1. The concept of subcontracting in General in Turkey

Subcontracting occurs in workplaces in Turkey for cost reduction, outsourcing the work to specialists and similar purposes, and in Article 2 of the law, the relationship between the primary employer and the subcontractor is defined as the relationship established between an employer and the other employer who receives work from an employer in auxiliary works related to the production of goods and services carried out in the workplace or in a part of the main work in the workplace that requires specialization for technological reasons due to the necessity of the business and work and employs the workers assigned for this work only in this workplace.

Sub-employer, on the other hand, is defined in the subcontracting regulation in Turkey in parallel with the definition of the relationship as a real or legal person or institutions and organisations without legal personality who take work from an employer in auxiliary works related to the production of goods and services carried out in the workplace or in a part of the main work that requires expertise due to the necessity of the business and work and technological reasons, and employ the workers assigned for this work only in this workplace.

The responsibility in between is adopted as a joint and several responsibility by stipulating that the primary employer shall be liable together with the sub-employer for the obligations arising from the labour law, the employment contract or the employment contract to which the sub-employer is a party in relation to that workplace against the employees of the sub-employer. Accordingly, the employee may also apply directly to the primary employer regarding the unfulfilled obligations arising from the labour law, employment contract or collective labour agreement or unpaid rights (notice and severance indemnities, annual leave, wages, overtime wages, etc.).

At this point, since the labour receivables are in question, it is necessary to reveal how the assertion of the statute of limitations defence and the waiver of the lawsuit or right affect the said liability.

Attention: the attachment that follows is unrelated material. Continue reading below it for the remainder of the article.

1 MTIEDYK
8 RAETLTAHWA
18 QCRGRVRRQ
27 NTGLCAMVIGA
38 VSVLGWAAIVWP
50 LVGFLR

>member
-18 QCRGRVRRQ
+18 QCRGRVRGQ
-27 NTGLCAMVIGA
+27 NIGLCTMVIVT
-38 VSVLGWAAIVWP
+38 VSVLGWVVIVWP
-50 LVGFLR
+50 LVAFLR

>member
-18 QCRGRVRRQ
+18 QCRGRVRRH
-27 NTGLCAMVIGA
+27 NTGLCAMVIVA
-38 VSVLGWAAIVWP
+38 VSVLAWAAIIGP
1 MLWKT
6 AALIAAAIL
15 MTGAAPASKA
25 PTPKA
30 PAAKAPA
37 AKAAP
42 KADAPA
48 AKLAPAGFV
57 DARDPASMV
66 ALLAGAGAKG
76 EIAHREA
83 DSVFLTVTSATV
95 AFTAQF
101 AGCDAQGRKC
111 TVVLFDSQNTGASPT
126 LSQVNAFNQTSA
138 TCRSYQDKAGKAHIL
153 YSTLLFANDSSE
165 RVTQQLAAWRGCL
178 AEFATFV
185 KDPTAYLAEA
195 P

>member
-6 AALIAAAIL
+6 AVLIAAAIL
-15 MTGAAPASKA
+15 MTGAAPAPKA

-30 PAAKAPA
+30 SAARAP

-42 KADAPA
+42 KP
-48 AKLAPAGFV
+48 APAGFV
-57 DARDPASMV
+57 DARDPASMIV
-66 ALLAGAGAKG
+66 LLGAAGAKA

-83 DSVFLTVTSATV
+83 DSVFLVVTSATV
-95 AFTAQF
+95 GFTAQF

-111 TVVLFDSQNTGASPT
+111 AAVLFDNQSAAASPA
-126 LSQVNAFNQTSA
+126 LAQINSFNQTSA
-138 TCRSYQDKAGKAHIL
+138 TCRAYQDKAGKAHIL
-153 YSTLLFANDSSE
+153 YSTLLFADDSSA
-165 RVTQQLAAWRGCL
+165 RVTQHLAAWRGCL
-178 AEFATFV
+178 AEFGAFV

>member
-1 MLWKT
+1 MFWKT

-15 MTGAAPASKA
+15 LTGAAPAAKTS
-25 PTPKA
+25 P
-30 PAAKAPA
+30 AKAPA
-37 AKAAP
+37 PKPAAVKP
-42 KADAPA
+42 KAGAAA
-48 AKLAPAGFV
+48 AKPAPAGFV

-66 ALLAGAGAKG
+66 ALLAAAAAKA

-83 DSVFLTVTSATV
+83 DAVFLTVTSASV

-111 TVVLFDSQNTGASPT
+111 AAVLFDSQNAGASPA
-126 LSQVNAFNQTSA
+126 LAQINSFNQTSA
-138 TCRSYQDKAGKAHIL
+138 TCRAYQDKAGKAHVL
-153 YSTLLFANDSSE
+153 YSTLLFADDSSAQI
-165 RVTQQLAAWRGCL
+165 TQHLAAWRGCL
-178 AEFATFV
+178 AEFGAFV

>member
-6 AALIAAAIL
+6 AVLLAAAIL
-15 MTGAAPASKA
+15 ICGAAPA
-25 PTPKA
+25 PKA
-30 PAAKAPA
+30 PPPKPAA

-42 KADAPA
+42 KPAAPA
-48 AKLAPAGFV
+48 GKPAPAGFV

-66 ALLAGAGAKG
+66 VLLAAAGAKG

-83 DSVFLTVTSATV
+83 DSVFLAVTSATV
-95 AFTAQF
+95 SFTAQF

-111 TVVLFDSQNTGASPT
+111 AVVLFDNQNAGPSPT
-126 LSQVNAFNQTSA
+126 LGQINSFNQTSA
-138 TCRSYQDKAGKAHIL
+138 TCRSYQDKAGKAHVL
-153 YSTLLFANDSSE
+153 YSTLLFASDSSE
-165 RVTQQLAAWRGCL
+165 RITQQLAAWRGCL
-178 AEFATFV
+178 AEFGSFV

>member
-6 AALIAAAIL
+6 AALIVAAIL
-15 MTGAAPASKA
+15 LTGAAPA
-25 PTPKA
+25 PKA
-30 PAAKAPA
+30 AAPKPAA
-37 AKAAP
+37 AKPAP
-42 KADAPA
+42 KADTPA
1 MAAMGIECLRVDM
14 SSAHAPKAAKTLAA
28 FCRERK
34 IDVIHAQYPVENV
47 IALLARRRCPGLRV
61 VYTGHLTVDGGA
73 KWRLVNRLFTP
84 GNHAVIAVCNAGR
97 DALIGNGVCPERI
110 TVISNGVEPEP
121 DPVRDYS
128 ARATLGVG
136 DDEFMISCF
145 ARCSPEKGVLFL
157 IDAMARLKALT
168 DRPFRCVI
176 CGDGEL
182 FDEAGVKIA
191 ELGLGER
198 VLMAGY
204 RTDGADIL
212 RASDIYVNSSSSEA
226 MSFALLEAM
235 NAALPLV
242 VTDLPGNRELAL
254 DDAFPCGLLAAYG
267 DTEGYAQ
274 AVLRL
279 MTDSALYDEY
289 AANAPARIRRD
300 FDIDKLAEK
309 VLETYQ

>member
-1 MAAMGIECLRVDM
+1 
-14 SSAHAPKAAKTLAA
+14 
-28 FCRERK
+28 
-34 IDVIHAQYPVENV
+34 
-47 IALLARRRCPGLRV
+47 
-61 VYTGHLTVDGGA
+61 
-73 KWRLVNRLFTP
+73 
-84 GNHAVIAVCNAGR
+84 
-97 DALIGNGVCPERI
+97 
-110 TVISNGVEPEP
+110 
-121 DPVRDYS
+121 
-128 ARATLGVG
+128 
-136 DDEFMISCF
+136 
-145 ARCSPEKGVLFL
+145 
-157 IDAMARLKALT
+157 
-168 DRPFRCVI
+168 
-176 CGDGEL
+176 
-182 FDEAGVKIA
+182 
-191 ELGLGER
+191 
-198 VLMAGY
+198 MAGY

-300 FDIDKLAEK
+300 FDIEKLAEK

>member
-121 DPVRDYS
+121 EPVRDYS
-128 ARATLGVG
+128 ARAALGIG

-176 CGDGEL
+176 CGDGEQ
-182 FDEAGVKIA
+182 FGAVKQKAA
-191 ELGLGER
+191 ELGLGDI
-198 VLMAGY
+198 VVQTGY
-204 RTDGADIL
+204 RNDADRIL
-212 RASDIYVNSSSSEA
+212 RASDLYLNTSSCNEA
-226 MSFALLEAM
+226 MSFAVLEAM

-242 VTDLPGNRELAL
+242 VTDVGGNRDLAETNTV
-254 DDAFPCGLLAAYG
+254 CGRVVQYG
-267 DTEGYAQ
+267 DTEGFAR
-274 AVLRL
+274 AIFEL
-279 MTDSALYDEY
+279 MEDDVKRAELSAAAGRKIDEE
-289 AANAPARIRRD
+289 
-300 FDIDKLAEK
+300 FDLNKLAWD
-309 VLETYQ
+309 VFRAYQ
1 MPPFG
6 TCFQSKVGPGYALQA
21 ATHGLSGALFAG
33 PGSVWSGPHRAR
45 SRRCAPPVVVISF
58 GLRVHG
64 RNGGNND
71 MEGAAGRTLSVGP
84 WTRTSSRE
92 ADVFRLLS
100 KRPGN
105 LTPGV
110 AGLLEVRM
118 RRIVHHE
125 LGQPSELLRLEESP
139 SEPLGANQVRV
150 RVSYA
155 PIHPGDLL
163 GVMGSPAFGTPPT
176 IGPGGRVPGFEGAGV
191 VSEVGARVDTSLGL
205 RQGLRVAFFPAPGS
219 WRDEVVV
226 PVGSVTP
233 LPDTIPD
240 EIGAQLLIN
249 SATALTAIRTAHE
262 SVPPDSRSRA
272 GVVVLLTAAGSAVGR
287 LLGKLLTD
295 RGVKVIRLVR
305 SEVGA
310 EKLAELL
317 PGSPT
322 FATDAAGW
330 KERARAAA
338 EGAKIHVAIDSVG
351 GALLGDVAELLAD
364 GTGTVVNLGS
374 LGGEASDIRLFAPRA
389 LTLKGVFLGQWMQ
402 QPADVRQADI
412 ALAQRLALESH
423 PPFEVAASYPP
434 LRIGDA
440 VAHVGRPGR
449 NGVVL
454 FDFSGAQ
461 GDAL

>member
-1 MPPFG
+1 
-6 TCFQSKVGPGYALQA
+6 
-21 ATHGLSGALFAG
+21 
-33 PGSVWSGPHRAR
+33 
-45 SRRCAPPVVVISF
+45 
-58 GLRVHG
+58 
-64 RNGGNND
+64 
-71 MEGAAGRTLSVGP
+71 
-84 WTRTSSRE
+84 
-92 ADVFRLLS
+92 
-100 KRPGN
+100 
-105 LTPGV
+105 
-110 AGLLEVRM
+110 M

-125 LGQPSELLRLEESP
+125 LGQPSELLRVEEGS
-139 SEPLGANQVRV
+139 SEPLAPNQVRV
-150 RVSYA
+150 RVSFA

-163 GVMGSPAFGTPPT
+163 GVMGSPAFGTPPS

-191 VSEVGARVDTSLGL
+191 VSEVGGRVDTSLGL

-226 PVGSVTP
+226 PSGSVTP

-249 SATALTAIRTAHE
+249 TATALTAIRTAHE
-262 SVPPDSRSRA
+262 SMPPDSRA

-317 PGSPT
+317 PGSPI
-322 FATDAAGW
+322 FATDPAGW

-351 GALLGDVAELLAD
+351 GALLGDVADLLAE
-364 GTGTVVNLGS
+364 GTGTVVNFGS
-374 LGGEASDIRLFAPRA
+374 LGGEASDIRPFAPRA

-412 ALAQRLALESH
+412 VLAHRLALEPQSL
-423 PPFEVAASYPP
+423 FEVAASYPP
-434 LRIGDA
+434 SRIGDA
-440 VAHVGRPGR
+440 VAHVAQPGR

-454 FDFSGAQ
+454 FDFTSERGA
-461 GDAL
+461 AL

Accordingly, if the statute of limitations defence is in question, since the relationship between the two employers is similar to the principal debtor/guarantor relationship regulated in Article 155 of the Turkish Code of Obligations, both the sub-employer and the primary employer will benefit from the statute of limitations defence asserted by the primary employer, since the sub-employer is perceived as the principal debtor and the primary employer as the guarantor against the workers’ receivables. Thus, it is ensured that the responsibility of the primary employer does not exceed the responsibility of the sub-employer.

The other issue is the waiver of the lawsuit or right. In the principal-employer-sub-employer relationship, although the sub-employer has full liability, the waiver of the lawsuit against the sub-employer, who is the main debtor, will also affect the primary employer, since the guarantee obligation arising from the law, including the recourse authority of the primary employer, is in question. However, the waiver of the lawsuit against the primary employer will not result in the waiver of the lawsuit against the sub-employer. If there is a waiver of the right, this will affect both employers.

Based on the above-mentioned definition, the responsibility of the primary employer towards the employees of the sub-employer will arise in the following cases.

  • Work undertaken by the subcontractor;